Kids' incontinence may affect psyche, behavior
NEW YORK, May 6 (Reuters) Children who have soiling problems are more likely than their peers to have a range of behavioral and emotional difficulties, new research shows.
In a study of more than 8,200 British children ages 7 and 8, researchers found that those with fecal incontinence were more likely to have attention-deficit hyperactivity disorder, anxiety, obsessive-compulsive behavior and conduct problems like oppositional-defiant disorder.
They were also more likely than their peers to either be victims of bullying or be bullies themselves.
The findings, published in the journal Pediatrics, show that children with soiling problems often have psychological difficulties. It's not clear, though, which problems come first, according to the study authors, led by Dr. Carol Joinson of the University of Bristol.
In general, fecal incontinence in older children is often related to constipation. Still, Joinson and her colleagues write, it's likely that a complex mix of dietary, genetic, biological and psychological factors also come into play.
The bottom line for parents, Joinson told Reuters Health, is that they should seek help for their children's incontinence early on.
''Although soiling is a common childhood problem causing a great deal of distress to children and their families, little publicity is given to the problem,'' she said.
As a result, Joinson added, many parents are unaware that soiling is a problem they should bring to their pediatrician's attention.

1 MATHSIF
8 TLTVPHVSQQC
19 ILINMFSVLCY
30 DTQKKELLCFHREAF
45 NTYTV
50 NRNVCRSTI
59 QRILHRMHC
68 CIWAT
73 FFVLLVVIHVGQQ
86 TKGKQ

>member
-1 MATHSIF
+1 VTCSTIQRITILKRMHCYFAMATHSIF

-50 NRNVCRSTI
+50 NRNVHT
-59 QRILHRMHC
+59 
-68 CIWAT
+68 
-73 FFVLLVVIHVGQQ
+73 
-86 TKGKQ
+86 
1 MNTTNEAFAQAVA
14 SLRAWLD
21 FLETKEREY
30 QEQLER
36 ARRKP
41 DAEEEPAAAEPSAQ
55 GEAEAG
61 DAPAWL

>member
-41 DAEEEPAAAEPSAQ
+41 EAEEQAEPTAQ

The study included 8,242 7- and 8-year-olds who were part of a larger project on child health and development. The children were interviewed about their behavior, friends, self-esteem and bullying, and their parents completed questionnaires on a range of childhood behavioral and emotional problems.
Based on parents' reports, about 1 per cent of the children soiled themselves once a week or more, while another 5 per cent did so less frequently.
Children in both of these groups also had more behavioral and emotional symptoms, but those who soiled frequently were particularly at risk.
About 20 percent of the children with frequent incontinence had some developmental delay, compared with only 7 percent of kids with milder soiling problems and 3 per cent of those without incontinence.
But even with this difference taken into account, soiling problems themselves were still associated with behavioral and emotional difficulties, the researchers report.
Because constipation commonly underlies children's soiling, Joinson said, treating that problem can often ease any psychological difficulties a child has. The current findings, she noted, underscore the importance of tackling soiling problems sooner rather than later.
Reuters DKS GC0926